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Editorial: Returnees' integration is proof of inclusivity for those still hesitant

Nearly 2,000 Rwandans repatriated from DR Congo at the end of last year were on Tuesday, November 17, reintegrated into society.

The development is a culmination of 11 months of an intensive rehabilitation programme at Nyarushishi Transit Centre in Rusizi District. 

 

This a new dawn in their lives. Like other Rwandans, they will have equal opportunity, including access to education and healthcare services as well as the liberty to seek employment and do business without discrimination.

 

In Congo, they had lost hope with their lives characterised by malnutrition, diseases, and sadly the lack of identity.

 

At the Transit Centre, the returnees were, among others, taken through a comprehensive rehabilitation programme that included awareness on the processes of reconciliation, social cohesion, as well as their role and responsibilities as citizens.

The government will facilitate their children to go back to school. In addition, the adults will get a onetime financial package of $250 package while children will get $150. This is quite laudable, but most importantly, at the transit centre, they gained skills that will help them to start a new life and become self-sufficient.

Now, we hope that they add their voice to relentless calls to militias still holed up in Congolese jungles to abandon the path of hatred, extremism and genocide ideology, and return home peacefully.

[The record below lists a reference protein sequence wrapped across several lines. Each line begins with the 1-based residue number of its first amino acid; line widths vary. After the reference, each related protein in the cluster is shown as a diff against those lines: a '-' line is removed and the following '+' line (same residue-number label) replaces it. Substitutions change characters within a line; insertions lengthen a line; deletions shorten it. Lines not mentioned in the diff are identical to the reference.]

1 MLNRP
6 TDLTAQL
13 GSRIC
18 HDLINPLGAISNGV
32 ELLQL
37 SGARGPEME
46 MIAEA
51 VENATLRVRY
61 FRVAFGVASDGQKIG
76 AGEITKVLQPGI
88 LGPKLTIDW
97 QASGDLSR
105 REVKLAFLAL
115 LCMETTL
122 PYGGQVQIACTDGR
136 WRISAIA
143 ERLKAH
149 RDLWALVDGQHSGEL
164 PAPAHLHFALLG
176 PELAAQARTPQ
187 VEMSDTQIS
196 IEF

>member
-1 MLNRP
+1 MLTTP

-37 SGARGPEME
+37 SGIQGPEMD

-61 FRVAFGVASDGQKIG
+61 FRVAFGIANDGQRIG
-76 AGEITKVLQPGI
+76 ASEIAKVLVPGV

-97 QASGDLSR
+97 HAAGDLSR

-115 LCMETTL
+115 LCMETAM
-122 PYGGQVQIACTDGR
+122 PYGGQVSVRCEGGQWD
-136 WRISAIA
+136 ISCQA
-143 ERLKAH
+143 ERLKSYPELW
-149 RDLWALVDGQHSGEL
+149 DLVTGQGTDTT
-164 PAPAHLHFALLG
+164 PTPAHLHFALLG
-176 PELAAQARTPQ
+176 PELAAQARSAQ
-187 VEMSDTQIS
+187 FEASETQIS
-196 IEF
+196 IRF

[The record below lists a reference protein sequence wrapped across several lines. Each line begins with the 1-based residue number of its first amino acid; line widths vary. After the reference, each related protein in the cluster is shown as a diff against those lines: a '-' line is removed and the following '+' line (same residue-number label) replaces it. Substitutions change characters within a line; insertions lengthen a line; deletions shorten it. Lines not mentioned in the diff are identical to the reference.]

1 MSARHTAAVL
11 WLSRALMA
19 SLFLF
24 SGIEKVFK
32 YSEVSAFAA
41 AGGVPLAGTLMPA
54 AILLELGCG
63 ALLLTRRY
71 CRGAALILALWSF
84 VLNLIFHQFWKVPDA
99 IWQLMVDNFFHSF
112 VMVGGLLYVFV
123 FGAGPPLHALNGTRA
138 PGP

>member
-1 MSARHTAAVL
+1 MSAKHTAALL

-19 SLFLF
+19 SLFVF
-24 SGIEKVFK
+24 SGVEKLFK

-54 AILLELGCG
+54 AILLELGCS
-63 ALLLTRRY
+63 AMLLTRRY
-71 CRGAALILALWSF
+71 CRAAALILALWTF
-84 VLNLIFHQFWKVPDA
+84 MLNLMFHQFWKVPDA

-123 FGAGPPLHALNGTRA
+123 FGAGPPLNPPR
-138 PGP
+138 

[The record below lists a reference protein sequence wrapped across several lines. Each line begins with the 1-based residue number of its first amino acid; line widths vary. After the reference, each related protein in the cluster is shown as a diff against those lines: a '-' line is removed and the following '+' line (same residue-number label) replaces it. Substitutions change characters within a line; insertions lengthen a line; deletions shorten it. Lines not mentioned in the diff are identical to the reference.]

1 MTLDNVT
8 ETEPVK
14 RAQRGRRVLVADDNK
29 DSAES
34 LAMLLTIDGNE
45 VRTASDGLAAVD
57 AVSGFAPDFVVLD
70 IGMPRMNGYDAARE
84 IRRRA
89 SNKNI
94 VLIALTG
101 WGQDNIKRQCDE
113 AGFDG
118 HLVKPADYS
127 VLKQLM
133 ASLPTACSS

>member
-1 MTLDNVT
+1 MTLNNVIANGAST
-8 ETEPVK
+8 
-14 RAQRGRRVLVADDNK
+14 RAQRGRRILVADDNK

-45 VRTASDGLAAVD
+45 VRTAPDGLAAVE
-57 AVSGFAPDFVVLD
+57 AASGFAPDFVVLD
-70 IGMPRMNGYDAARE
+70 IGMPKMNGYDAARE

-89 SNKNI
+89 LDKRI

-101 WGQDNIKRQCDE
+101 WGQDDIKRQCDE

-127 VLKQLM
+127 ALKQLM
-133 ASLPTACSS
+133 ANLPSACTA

They have promised to be responsible citizens. And it is our collective responsibility and duty as Rwandans to help them settle in smoothly as we have always done. Millions of Rwandans have returned from the Congo and across the region over the last 25 years and were warmly welcomed, many going on to successfully integrate into society.

We have argued before that no Rwandan – and no human for that matter – deserves the kind of rogue, hopeless life in militia captivity as the returnees did, much less children. Indeed, no Rwandan should still be succumbing to the propaganda and schemes of those who pursue selfish ends.

Rwanda will always be happy to receive her sons and daughters, even those that have tried to plot against her.

Their adoption and integration is evidence of a continued inclusion approach to ensure improved social and economic progress for all affiliated to Rwanda and evidence for all still holed up in militia activities that they can have a place and role in the country.

editor@newtimesrwanda.com

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